Gretchen Murray jokes that she was an explosives expert before deciding to become a teacher. Murray grew up in a family of educators but fell into a marketing career at a commercial explosives company a job that fed her wallet, but not her soul.
Seeing her dissatisfaction, Murray’s aunt invited her to drop by her classroom one afternoon. It was love at first sight. Happily for the many students at Peruvian Park Elementary she’s influenced Murray quit her job, enrolled in a master’s of education program, and never looked back.
Her inspiring spirit, dedication to students, and fine-tuned instructional skills are among the reasons that Murray was announced on Tuesday, April 26, 2016 as the Canyons District Teacher of the Year. She was honored during an evening community celebration and recognitions event hosted by the Canyons Board of Education at the Canyons Administration Building-East. As the Teacher of the Year, she received prizes, gifts and a $1,000 check from the Canyons District Foundation. She also will represent the District in the Utah Teacher of the Year contest.
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Murray was chosen from a field of 48 Teachers of the Year who had been nominated from every Canyons school, including the academy at the Utah State Prison, and for the first time, Canyons Virtual High and Canyons’ new alternative high school, Diamond Ridge. Also recognized on Tuesday were the school nominees, semifinalists and two finalists for district Teacher of the Year: Quintana Glover from Draper Elementary and Linda Tognoni from Park Lane Elementary.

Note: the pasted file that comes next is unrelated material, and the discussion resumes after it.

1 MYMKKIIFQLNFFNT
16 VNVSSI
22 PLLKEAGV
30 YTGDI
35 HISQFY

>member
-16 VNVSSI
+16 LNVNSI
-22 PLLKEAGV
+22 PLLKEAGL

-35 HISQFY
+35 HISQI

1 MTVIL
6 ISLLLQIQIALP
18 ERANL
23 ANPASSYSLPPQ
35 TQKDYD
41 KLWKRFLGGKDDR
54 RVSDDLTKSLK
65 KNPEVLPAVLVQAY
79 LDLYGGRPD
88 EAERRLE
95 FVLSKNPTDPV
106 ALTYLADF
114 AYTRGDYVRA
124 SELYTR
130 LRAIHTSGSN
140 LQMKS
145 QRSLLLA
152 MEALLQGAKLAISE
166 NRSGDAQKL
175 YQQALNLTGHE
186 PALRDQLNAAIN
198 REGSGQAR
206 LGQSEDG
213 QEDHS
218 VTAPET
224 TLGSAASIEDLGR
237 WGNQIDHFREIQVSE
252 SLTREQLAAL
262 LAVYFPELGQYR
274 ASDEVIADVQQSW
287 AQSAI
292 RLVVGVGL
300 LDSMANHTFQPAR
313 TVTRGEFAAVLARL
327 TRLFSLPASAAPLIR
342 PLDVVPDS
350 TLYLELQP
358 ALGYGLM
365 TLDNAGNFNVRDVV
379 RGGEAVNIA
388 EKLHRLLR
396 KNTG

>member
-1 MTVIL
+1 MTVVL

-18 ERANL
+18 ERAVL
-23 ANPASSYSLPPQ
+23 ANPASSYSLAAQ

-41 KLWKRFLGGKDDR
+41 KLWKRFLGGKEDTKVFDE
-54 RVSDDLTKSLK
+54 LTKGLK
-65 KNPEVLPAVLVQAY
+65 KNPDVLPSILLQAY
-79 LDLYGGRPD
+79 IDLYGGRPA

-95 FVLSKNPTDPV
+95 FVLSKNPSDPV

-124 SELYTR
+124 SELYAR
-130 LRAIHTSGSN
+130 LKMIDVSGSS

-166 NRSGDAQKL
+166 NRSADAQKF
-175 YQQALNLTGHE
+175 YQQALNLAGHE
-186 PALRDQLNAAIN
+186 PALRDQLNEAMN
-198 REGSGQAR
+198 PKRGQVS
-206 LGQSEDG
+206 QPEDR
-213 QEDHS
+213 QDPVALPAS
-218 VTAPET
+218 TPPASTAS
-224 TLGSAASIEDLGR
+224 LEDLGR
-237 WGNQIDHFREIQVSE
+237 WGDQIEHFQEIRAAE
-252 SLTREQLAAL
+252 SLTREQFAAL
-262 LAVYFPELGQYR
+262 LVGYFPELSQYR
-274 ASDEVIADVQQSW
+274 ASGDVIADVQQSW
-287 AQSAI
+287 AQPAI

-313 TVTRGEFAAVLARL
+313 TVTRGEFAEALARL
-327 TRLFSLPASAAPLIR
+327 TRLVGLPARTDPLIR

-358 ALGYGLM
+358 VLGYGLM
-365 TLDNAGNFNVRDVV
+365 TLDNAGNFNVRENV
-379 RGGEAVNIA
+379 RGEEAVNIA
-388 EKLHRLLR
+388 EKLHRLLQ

Every one of these teachers uses data and evidenced-based teaching strategies to help struggling learners achieve and help advanced learners to stretch even further, remarked Superintendent Dr. Jim Briscoe. But they also are gifted at “the art of teaching.” Each has a special knack for connecting emotionally with students and, in the process, lifting their hearts and minds.
The first day of school in Murray’s classroom starts in a very specific place: the floor. That is where the Peruvian Park Elementary teacher sits in a circle with her students and allows each child to talk about a time when someone hurt their feelings.
For every harsh word uttered, students pound a nail into blocks of wood. Then, as the circle is repeated with positive words and the nails are removed, Murray points out that a hole still remains. “We don’t make holes in our class,” she tells her students.
In Murray’s class, integrity, responsibility and commitment are the norm. Her students consistently make significant progress, as 86 percent of the class scored in the 90th percentile of the M-COMP evaluation this winter, compared to 27 percent in the fall.
Earlier this year, Murray was diagnosed with breast cancer for which she is receiving chemotherapy. But taking a break from teaching wasn’t on the agenda for this devoted educator who says her two young children and her students are what keep her going. Each day, even on the tough ones, she starts her SALTA class with a stirring injunction to make the most of every moment, as her students learn to solve multi-faceted problems, think critically and learn self-mastery.
“One of the eight keys of excellence in my classroom is ‘This is it.'” And what that means is that this moment is the only moment we can control in our life,” she says. “We can’t change the past and we can’t control the future. We can be in the present. This is it. This is the only one we get. So let’s have some fun with it, even when it is hard.”